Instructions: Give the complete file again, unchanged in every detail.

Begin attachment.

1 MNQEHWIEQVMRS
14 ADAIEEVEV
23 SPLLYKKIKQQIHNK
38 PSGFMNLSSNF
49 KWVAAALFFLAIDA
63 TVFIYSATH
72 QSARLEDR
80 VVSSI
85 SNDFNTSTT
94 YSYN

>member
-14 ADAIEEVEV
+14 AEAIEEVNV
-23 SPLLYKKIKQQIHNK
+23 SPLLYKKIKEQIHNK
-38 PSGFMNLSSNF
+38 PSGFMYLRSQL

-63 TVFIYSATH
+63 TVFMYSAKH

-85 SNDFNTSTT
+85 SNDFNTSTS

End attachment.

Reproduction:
1 MNQEHWIEQVMRS
14 ADAIEEVEV
23 SPLLYKKIKQQIHNK
38 PSGFMNLSSNF
49 KWVAAALFFLAIDA
63 TVFIYSATH
72 QSARLEDR
80 VVSSI
85 SNDFNTSTT
94 YSYN

>member
-14 ADAIEEVEV
+14 AEAIEEVNV
-23 SPLLYKKIKQQIHNK
+23 SPLLYKKIKEQIHNK
-38 PSGFMNLSSNF
+38 PSGFMYLRSQL

-63 TVFIYSATH
+63 TVFMYSAKH

-85 SNDFNTSTT
+85 SNDFNTSTS